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Artisans work on display in Arkadelphia

by Carol Rolf/Contributing Writer | September 4, 2016 at 12:00 a.m.
Rosie Huddleston of Arkadelphia has been making wooden baskets for 28 years. Samples of her work are included in the exhibit The Fine Art of Crafts: Showcasing Area Artisans that is open at the Arkadelphia Arts Center.

— In her role as executive director of the Clark County Arts and Humanities Council, Farrell Ford is always on the lookout for artwork by new artists to display at the Arkadelphia Arts Center.

“My aim is to find various artists locally and not just visual or performing artists,” she said as she discussed the arts center’s newest exhibition, The Fine Art of Crafts: Showcasing Area Artisans. “All of these artists are different; they all use different mediums. Some are woodcarvers, some are instrument-makers, and some work with metals. They all use natural materials.

“We have nearly 200 items of varying art forms represented in this show,” she said. “We have woodcarving, pottery, woven baskets, quilting, musical instruments, duck and turkey calls, tole painting, jewelry, bird houses and metal forged items.”

Ford, who taught art at Arkadelphia Junior High School before going into counseling and retiring from Henderson State University, has work in the current show, as does her husband, Jim Ford. Among Farrell Ford’s works are cypress knees in their natural form that she orders from out-of-state — it is illegal to harvest cypress knees in Arkansas — and then paints with acrylic paint. Jim Ford’s art includes furniture and other wood-constructed items.

Other artisans with work in the exhibit include George Baker of Arkadelphia, woodcarving; Jack Caldwell of Arkadelphia, wood construction; Bryan Caldwell of Okolona, wood, lathe and finish; Debi Caldwell of Okolona, wood, lathe and finish; Linda Duncan of Gurdon, silver and silverplate; John Faust of Arkadelphia, wood construction; David Gardner of Arkadelphia, woodcarving; John Horton of Arkadelphia, wood construction; Patricia Horton of Arkadelphia, acrylic painting; Rosie Huddleston of Arkadelphia, wood weaving; Terry Hughes of Gurdon, authentic multimedia construction; Paul Mann of Bismarck, woodcarving; Buddy Sims of Arkadelphia, metal construction; Sheldon Smith of Gurdon, woodcarving; Michael Tankersly of Arkadelphia, wood construction; Charles Todd of Arkadelphia, wood construction; and Nick Todd of Arkadelphia, wood construction.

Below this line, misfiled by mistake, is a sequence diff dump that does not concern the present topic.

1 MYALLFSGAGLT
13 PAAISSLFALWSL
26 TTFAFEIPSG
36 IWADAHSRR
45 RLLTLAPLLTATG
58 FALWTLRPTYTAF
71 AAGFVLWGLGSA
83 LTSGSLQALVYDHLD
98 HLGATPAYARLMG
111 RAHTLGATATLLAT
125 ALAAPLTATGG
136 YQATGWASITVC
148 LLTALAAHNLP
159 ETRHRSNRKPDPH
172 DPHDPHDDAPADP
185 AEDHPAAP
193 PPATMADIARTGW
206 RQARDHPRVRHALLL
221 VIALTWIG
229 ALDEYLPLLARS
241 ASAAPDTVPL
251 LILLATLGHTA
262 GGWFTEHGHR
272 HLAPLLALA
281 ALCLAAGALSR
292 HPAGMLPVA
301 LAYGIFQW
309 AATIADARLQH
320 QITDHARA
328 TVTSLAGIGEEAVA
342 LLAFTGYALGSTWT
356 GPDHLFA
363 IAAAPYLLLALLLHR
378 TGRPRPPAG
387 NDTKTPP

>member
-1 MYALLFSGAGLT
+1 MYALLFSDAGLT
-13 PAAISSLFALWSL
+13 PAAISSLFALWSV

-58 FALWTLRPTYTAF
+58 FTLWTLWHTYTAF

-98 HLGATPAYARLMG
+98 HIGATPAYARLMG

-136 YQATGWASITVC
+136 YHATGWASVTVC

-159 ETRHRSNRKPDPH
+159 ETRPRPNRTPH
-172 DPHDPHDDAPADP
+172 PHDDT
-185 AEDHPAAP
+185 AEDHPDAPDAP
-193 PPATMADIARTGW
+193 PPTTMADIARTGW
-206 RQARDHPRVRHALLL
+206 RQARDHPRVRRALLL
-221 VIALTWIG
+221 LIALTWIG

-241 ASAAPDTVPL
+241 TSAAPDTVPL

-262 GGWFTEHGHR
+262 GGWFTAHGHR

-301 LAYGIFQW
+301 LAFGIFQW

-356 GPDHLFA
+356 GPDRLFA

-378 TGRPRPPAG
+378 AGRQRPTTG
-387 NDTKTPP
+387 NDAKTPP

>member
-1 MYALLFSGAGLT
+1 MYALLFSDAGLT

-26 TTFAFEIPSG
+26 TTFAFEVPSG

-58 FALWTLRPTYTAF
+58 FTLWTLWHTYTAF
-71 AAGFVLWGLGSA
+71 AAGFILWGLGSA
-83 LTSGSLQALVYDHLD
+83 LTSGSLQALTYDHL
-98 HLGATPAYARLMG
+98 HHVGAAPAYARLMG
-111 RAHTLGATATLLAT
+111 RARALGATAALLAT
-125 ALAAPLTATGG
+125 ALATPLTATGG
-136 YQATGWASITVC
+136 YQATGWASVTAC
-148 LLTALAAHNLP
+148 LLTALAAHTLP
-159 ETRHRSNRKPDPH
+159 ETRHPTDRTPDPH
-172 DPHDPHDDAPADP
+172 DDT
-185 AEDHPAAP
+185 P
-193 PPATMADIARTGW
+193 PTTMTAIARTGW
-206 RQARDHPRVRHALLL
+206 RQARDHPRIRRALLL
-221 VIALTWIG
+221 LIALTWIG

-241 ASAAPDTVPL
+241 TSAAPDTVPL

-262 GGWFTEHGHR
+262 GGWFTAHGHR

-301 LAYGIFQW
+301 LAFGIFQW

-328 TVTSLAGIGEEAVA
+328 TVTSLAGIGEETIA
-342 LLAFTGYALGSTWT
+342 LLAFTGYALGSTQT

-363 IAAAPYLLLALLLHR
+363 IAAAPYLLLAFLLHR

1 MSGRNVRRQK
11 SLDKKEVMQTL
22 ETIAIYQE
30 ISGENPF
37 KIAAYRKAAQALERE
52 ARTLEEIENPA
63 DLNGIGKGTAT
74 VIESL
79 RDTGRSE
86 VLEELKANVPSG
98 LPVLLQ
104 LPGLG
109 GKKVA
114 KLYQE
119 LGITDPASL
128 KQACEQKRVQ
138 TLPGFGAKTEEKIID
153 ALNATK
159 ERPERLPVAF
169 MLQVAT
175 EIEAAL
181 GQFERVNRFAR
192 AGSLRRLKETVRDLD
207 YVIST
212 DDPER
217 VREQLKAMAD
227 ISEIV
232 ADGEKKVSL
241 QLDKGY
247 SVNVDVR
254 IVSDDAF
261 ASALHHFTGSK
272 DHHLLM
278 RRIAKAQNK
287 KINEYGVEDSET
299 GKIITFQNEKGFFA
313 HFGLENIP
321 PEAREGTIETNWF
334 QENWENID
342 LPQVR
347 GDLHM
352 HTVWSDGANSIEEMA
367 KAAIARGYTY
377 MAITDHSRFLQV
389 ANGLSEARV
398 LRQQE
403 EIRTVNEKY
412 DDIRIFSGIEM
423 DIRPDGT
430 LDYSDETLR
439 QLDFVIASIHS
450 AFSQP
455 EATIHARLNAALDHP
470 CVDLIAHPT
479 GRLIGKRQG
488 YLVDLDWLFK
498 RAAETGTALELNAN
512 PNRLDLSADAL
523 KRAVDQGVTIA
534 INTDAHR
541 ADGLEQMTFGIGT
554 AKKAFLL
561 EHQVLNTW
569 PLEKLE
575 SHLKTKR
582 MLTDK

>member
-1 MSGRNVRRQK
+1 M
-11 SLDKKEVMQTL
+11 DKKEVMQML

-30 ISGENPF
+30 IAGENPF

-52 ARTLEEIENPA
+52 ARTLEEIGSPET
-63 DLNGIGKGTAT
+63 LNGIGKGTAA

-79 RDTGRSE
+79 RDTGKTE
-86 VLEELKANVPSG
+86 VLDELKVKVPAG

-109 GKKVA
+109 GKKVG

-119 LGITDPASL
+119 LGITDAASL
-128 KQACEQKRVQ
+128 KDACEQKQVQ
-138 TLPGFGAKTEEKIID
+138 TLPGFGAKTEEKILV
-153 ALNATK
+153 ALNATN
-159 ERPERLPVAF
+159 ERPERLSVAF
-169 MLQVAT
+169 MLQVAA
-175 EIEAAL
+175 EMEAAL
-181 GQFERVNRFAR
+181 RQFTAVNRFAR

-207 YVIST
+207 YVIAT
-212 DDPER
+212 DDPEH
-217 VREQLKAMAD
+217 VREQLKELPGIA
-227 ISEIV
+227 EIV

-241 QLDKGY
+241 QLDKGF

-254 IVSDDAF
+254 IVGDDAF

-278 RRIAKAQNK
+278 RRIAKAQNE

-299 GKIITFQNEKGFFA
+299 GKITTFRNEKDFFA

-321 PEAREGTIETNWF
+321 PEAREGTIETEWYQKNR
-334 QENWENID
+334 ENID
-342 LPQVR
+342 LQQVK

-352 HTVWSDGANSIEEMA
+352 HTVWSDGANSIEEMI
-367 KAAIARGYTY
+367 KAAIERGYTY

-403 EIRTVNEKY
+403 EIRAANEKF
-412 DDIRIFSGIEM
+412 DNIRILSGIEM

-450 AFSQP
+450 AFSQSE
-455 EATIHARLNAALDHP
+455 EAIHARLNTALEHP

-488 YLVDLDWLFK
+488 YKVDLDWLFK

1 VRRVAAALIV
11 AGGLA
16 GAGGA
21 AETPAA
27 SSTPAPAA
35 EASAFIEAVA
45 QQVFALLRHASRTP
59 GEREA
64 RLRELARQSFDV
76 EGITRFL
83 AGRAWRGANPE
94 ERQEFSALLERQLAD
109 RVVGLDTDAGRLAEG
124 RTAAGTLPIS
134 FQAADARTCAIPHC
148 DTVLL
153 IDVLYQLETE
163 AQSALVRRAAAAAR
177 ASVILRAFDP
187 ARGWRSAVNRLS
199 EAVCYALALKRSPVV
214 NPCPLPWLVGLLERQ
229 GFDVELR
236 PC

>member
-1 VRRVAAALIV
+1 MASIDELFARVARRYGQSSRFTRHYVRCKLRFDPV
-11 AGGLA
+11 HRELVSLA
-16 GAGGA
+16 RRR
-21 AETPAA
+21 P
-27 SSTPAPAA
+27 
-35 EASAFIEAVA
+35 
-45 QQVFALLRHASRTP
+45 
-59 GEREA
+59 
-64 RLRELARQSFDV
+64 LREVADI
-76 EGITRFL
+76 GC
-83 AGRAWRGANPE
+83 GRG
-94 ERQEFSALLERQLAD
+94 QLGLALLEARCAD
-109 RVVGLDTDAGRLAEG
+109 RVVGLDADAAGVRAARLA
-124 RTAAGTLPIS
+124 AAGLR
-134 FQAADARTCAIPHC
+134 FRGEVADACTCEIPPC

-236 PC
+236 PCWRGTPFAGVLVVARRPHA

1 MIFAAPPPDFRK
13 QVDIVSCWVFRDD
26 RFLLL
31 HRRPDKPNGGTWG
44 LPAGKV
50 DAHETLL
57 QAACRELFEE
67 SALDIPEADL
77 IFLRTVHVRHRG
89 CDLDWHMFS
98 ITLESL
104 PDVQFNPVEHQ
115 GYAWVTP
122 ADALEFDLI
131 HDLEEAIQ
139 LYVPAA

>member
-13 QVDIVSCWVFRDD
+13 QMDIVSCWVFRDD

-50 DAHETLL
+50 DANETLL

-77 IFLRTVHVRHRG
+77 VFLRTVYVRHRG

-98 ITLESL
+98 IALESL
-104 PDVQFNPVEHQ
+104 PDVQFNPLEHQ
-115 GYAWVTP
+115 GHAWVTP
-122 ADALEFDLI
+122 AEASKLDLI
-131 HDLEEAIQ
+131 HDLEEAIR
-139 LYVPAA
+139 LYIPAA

The Fine Art of Crafts: Showcasing Area Artisans will be on exhibit through Sept. 23 at the Arkadelphia Arts Center, 625 Main St. Gallery hours are 10 a.m. to 5 p.m. Wednesday through Friday and 10 a.m. to 2 p.m. Saturday. For more information, call (870) 403-8216 or visit the Arkadelphia Arts Center’s Facebook page.

Once the Fine Art of Crafts exhibit closes, Ford will quickly mount another one.

Next up will be Prints by Ed Martin, featuring prints by the Arkadelphia artist Edwin “Ed” Martin, who retired as a professor of art at Henderson State University in Arkadelphia. That exhibit will be on display Sept. 28 through Oct. 15.

“All of his prints will be for sale,” Ford said. “Everyone knows his work, so I feel this will be an exciting and well-attended exhibit.”

And quickly following the close of the Martin exhibit will come another art-related event — the 10th annual Round About Artists Studio Tour, sponsored by the Caddo River Art Guild. Ford is also president of the Caddo River Art Guild, which is a nonprofit organization that meets monthly at the Arkadelphia Arts Center and is promoted by the Clark County Arts and Humanities Council.

The 2016 Round About Artist Studio Tour will take place Oct. 21-23 at various artists’ studios, as well as at the Arkadelphia Arts Center. Hours for the self-guided tours, which are free, are 9 a.m. to 5 p.m. Oct. 21 and 22 and 1-4 p.m. Oct. 23.

To register for the tour, visit the Arkadelphia Arts Center or the Diamond Lakes Visitors Center, 124 Valley Road in Caddo Valley.

Ford said prizes will be given this year as an extra incentive for patrons to visit all of the tour sites. Prizes range in value from $25 to $300; tour cards will be given at the registration sites and will be stamped by the various artists. Winners will be drawn from all eligible entries on Oct. 26 and notified that day.

For more information, visit or call (870) 245-7982.

Ford said the Clark County Arts and Humanities Council is dedicated to “bringing arts to the community, and the community to the arts.”

Through the council’s efforts, with the help of the community, the Arkadelphia Arts Center was opened in 2011 in the restored circa-1932 Royal Theatre, which continues to require maintenance.

The Arkadelphia Arts Center will conclude the year with its annual Holiday Bazaar, Nov. 16 through Dec. 17. Artwork and related items will be for sale during normal gallery hours.

Recently, the Clark County Arts and Humanities Council received a $19,950 award from the West Central Arkansas Planning and Development District Inc.’s General Improvement Fund Grant Program for roof repair and application of seamless waterproof membrane over the top of the existing roof surface at the Arkadelphia Arts Center.

The West Central Arkansas Planning and Development District General Improvement Fund grants are given to city and county governments and community groups within the House and Senate districts of the district. The 90th Arkansas General Assembly appropriated funding to the district for the grant program to assist local communities with their community and economic-development needs.


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